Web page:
E-LEARNING BLOG

E-LEARNING PORTAL

Pain When Urinating? Check UTI infection.

You just wanna pee/urinate but it hurts down there or you feel like you have to go back to the washroom. No matter how many times you sit down on the toilet, you can’t shake that feeling. We’ve all been there. Most likely, you may be having a Urinary Tract Infection (UTI).

A UTI most commonly refers to an infection of the bladder-the part of your body that holds your urine. UTIs are very common: Some experts estimate that half of the sexually active women will have a UTI at least once in their lifetime and each year over 10 million people in the U.S. go to a health care provider for help with a UTI. Luckily, UTIs are usually easy to treat.

Causes of U.T.I ?
A UTI happens when bacteria from the vagina or rectum get up into the bladder and cause an infection. Some bacteria are more likely to cause UTIs than others, but the most common culprit is the bacteria E. coli. UTIs related to sex can happen because bacteria get rubbed across the opening of the urethra (the tube that lets your urine out of your bladder)

Signs and Symptoms of UTI?

Some of the most common symptoms of a UTI are:

  • Burning or pain with urination (dysuria)
  • The feeling that you have to pee all the time(psyuria)
  • Frequent urination
    blood in the urine

A laboratory test called a urinalysis is done to check for white blood cells( Pus cells) and nitrites in the urine these are your body’s natural response to an infection. When needed, your health care provider may send your urine to a lab to see if bacteria grow in it (known as a urine culture). Some of this UTI complication maybe be brought by Sexually Transmitted Infections. Hence, its good to test some VDRL for Syphilis.

What can I do when I have UTI?I

If you think you have a UTI, don’t panic. The treatment is easy and you can take some simple steps to prevent future UTIs. The first thing you should do if you have UTI-like symptoms is to contact a health care provider—even if you’re not sure. An untreated UTI can spread from the bladder up the tubes that connect it to your kidneys, and kidney infections are serious business. Just don’t go there.

Sometimes your provider may offer you treatment over the phone and sometimes your provider will want to see you in person. The usual UTI treatment is antibiotics for 3 to 7 days, depending on the type of antibiotic.

NOTE: It’s important to take all the antibiotics you get, even if you start feeling better, to make sure the infection is completely gone. COMPLETE DOSE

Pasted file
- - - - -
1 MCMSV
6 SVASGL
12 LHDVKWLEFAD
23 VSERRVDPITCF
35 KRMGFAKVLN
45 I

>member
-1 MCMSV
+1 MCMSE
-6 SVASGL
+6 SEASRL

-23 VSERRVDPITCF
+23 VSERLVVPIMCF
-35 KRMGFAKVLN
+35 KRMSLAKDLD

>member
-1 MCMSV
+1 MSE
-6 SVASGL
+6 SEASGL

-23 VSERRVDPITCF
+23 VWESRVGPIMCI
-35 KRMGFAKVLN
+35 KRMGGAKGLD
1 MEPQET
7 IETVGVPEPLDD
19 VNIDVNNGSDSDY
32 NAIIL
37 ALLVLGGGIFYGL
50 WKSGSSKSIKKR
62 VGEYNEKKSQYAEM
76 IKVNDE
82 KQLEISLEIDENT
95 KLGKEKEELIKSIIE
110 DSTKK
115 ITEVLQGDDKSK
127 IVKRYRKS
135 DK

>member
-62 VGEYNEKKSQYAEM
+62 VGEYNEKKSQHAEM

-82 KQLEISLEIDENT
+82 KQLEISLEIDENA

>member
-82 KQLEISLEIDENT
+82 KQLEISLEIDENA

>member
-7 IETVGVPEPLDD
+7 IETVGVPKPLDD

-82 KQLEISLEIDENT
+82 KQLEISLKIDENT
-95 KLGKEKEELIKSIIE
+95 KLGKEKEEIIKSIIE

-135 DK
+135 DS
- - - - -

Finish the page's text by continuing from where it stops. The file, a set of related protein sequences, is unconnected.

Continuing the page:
• What if my U.T.I is back.
    If you have three or more UTIs in a year, your doctor may tell you that you have “recurrent UTIs.” Recurrent U.T.Is are common. study shows that just over one in four women had a recurrent U.T.I within six months of their original infection. These are some of the factors that increase chances of recurrent U.T.I:
    Having frequent sex
  • Having a new partner (who too might be exposed initially)
  • Using spermicide or a diaphragm as birth control options

If you think spermicide or diaphragm use might be a factor for your recurrent UTIs, consider exploring other birth control options. It’s also possible that you may be more likely to get UTIs just based on your anatomies, like if you have a shorter distance between the urethra and the anus.☝
Prevention of UTI ?In case you have a recurrent UTIs: You can take some simple steps to help prevent them. These suggestions might not be scientific but can help you.

  • After going to the washroom, wipe it clean
  • Avoid douching and using soaps with fragrance down there.
  • Don’t hold it! Head to the washroom as soon as you have the urge to pee.
  • If you can, urinate before and after sex.
  • Wear cotton underwear.
  • Drink plenty of fluids especially water to flush out bacteria
  • Avoid a lot of caffeinated and alcoholic beverages

If the above steps don’t work, talk with your health care provider about other options. Example:
Prophylaxis: This is taking a very low dose of an antibiotic.
Post-coital prophylaxis: some women take the antibiotic every day, and some take it only after having sex.
Taking the antibiotic after sex is more likely to work if your UTIs are related to sex and not some other factor.
Antibiotics are really good at preventing UTIs and can reduce recurrent infections by up to 95%.

CONCLUSION
Always have the test incase you experience thew above signs and symptoms of Urinal Tract Infection.
Do urinalysis and urine culture if necessarily to have the test based diagnosed. DON’T feel ashamed to ask for help. always take a lot of water for your kidney and bladder health.

Print Friendly, PDF & Email